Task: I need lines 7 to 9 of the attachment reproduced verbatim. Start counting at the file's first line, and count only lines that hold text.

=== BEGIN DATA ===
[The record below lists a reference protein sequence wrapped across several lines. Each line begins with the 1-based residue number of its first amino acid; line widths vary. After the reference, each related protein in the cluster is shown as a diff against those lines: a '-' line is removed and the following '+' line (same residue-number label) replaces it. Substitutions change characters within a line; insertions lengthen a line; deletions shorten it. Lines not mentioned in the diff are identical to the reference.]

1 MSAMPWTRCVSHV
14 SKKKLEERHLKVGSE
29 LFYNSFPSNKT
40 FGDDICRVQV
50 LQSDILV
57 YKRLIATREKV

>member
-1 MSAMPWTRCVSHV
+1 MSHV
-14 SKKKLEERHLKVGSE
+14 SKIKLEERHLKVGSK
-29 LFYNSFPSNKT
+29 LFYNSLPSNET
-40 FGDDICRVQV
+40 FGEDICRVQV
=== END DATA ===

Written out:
57 YKRLIATREKV

>member
-1 MSAMPWTRCVSHV